Hill, Antonio - 'The Summer of Dead Toys' (translated by Laura McGoughlin)
THE SUMMER OF DEAD TOYS is the best Spanish crime novel I've read. Structured round a classic police procedural plot, the author exposes some of the baser aspects of human nature as he peels off the layers of respectability of a group of privileged high-society types. At the same time, his protagonist, Inspector Héctor Sagaldo, has issues of his own to cope with -issues that result in an atmosphere of vague menace that pervades the book and culminates in a shock ending. All set in the blistering heat of Barcelona, a town that comes alive in this absorbing narrative.
Sagaldo has been suspended from the Barcelona police force for six months for beating up Dr Omar, part of a criminal ring involved in trafficking young girls from Nigeria – girls to whom terrible things happen on their arrival in Spain and Omar's "clinic". Sagaldo has been in his native Buenos Aires while the affair blows over, though on his return to Barcelona it is still not clear if Omar, said to be a practitioner of black magic, will press charges. For this reason, Superintendant Savall wants Sagaldo to keep a low profile, so gives him a trivial but tiresome case to keep him occupied.
A teenager, Marc, has fallen out of his bedroom window in his parents' house. Though everyone, the police included, believe the incident was accidental or suicide, the boy's mother Joana is convinced that Marc was killed. She is a constant presence at the police station, so is relieved when she meets Sagaldo, who tells her he will investigate thoroughly. Most of the book consists of this investigation, as Sagaldo meets friends and relations of the dead boy. He is immediately convinced that there is due cause for suspicion by the behaviour of Marc's two closest friends.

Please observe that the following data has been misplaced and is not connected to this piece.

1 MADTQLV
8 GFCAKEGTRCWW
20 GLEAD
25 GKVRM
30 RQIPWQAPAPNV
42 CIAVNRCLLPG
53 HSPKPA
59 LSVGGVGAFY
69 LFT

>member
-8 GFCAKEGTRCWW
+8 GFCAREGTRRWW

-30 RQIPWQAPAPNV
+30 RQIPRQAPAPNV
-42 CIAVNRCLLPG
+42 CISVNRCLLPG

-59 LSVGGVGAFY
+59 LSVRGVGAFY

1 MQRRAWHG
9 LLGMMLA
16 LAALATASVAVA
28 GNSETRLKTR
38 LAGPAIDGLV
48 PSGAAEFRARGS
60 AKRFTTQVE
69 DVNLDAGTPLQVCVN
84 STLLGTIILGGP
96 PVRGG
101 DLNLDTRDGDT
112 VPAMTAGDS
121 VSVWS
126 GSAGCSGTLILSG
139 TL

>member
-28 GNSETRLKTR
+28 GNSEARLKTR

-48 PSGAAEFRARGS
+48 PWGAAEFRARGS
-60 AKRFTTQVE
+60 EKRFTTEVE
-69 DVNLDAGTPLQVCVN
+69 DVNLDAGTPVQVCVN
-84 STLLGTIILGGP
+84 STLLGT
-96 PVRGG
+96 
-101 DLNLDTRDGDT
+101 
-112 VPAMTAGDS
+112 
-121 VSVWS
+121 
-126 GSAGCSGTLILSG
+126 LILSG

One of the many aspects of this book that I liked is that the other two police officers who feature are both women, and are both very competent professionals. Sergeant Martina Andreu is investigating the Omar case. She's an old friend of Sagaldo, so feels conflicted when Omar disappears and evidence comes to light that seems to implicate Sagaldo. The other officer is Agent Leire Castro, the brightest graduate from the academy and assigned as Sagaldo's partner in the Marc case. The three detectives are intelligent and honest; it is a pleasure to experience the plot's complexities gradually coming to light as they follow up their small leads and hunches.
Another strong aspect of the novel is the characterisation. Sagaldo has split up from his wife a couple of years ago for unusual reasons, but spends a lot of time thinking about her and their son, also a teenager. He himself was sent from Argentina to Barcelona when a boy, for reasons that become apparent. The relationship between parents and children is a recurrent theme: for example Marc's mother Joana left the family immediately after he was born and has only returned to Barcelona after her son's death. Her ex-husband has remarried, and is now the reluctant father of an adopted little Chinese girl. As the detectives find out more, they become aware of another girl, called Iris, whose story is central to the resolution of the case.
I highly recommend this very assured debut novel. It ticks all the boxes for a perfect crime-fiction experience.
Read another review of THE SUMMER OF DEAD TOYS.
Maxine Clarke, England